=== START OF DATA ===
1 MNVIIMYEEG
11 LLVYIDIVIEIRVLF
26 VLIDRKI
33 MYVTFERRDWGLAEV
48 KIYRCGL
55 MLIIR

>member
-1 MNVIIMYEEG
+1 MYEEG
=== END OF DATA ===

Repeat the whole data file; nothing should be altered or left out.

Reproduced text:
1 MNVIIMYEEG
11 LLVYIDIVIEIRVLF
26 VLIDRKI
33 MYVTFERRDWGLAEV
48 KIYRCGL
55 MLIIR

>member
-1 MNVIIMYEEG
+1 MYEEG